The State of Maine has a brand-new agency -- one that will focus on the best use and development of the state's extensive land-based natural resources.
The new Maine Department of Agriculture, Conservation and Forestry becomes official on Thursday, Aug. 30, combining two departments into one that will support the people and economy of Maine while protecting its most valued assets.
The new department, which merges the departments of Agriculture and Conservation, is the result of legislation signed into law earlier this year by Governor Paul LePage, part of his vision to enhance the state's economic prosperity.
"The new ACF department is truly a department of Maine lands, which, for the first time, brings together agriculture, forestry, outdoor recreation, conservation, public access and an array of land-use planning assistance," Governor LePage said. "I expect this new department will accomplish great things and ensure that Maine's natural resources, which are such an important part of our heritage, will continue to play a leadership role in our future prosperity."
"Starting Thursday, Maine citizens who earn their livelihood from the land and those who enjoy Maine's outstanding land-based natural resources will be working with the newly configured Department of Agriculture, Conservation and Forestry," said ACF Commissioner Walt Whitcomb. "There is much we can accomplish by working together.
"Time and time again, we heard from the very-involved interest groups across Maine that the quality of public service should be continued as employees work under a new, focused agency," Commissioner Whitcomb continued. "Our No. 1 mission is to provide the highest level of public service."
Department staff members have been preparing for the merger since the legislation's adoption. As part of that effort, Ed Meadows, who served as conservation commissioner in Maine from 1988 to 1995, has returned from Michigan to assume the position of deputy commissioner for the new department.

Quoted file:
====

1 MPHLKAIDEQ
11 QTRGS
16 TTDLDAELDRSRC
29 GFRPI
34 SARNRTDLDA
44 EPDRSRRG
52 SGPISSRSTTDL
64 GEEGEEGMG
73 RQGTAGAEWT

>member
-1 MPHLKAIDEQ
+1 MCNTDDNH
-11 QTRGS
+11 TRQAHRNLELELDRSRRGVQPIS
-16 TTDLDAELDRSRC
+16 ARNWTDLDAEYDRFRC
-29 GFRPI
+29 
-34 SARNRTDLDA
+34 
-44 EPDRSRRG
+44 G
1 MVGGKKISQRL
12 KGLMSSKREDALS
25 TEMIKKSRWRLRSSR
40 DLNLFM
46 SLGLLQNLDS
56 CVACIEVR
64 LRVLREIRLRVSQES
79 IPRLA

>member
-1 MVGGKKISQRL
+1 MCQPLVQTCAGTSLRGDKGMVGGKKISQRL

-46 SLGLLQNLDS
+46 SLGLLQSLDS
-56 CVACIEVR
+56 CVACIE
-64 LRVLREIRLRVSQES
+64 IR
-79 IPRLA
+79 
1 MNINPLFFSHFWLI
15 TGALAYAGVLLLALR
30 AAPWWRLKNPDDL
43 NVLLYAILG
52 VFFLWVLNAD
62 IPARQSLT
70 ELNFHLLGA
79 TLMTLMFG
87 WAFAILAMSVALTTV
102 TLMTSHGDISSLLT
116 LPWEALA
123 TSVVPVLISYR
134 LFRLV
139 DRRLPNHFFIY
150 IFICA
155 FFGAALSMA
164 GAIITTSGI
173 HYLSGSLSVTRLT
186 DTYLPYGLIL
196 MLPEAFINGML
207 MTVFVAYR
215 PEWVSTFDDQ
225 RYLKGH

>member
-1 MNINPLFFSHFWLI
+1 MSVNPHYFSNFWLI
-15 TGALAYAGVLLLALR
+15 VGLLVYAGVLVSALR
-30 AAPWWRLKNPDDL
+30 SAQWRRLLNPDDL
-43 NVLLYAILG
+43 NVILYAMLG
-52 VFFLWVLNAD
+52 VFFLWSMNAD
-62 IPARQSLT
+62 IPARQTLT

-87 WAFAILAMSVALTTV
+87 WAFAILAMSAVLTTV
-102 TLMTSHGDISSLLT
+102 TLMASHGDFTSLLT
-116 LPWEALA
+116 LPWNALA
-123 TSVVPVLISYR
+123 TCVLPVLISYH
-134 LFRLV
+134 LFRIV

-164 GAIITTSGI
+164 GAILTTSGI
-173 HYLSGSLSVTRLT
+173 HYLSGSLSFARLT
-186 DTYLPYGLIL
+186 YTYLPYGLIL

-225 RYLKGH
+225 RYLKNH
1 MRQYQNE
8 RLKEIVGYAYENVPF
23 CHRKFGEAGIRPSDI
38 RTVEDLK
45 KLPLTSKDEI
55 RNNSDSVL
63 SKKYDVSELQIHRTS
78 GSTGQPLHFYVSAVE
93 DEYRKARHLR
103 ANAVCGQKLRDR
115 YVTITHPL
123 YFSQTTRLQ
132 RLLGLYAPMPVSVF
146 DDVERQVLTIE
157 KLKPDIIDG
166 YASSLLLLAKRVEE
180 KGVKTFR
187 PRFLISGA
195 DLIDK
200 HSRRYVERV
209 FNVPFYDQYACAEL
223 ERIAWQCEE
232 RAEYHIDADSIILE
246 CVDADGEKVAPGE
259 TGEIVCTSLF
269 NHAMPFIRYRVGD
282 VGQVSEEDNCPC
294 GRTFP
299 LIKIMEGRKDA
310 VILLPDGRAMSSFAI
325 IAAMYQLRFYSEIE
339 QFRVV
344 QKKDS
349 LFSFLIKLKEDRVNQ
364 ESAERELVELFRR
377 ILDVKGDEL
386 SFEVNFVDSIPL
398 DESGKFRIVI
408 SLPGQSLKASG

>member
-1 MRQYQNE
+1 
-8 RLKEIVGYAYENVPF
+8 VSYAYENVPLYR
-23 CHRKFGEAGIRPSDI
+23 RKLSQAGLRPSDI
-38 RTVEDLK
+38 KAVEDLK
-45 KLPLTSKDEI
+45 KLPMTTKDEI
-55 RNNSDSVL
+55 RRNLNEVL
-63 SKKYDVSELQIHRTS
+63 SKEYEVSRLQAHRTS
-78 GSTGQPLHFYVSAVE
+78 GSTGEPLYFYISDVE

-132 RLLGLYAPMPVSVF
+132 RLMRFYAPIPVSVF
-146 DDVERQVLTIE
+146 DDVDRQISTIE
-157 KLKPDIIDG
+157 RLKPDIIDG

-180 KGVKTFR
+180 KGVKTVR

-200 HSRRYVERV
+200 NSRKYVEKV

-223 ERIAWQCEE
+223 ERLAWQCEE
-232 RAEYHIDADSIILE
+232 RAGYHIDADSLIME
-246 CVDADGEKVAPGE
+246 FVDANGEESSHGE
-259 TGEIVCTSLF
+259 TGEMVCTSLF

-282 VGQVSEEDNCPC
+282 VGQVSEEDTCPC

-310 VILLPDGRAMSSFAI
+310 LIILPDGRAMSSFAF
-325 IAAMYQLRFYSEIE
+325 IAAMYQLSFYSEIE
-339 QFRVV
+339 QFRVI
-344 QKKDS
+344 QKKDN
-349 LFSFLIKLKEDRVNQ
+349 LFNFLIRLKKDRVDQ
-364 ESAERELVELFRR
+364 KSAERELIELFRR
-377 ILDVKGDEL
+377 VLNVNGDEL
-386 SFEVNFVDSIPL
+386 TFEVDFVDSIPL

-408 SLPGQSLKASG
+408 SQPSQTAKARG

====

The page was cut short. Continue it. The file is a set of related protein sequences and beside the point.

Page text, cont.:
Seeking public input on the merger has been a priority in advance of the law's effective date. Three well-attended stakeholder meetings were held in Augusta, Orono and Caribou to garner comments and recommendations for the department consolidation. Written comments have been received from agriculture, conservation and recreation constituencies which have been valuable to the Administration in shaping the new department.
The new department will have 732 full-time and seasonal employees and have a budget of $96.5 million. It will be organized into seven divisions:
Division of Agricultural Resource Development;
Division of Forestry;
Division of Parks and Public Lands;
Division of Quality Assurance and Regulations;
Division of Animal and Plant Health;
Division of Geology and Natural Areas; and
Division of Land Use Planning, Permitting and Compliance.
All professional and technical boards and organizations associated with both departments will continue to work in conjunction with the new department.
Department staff may be reached at the following telephone number: (207) 287-3200.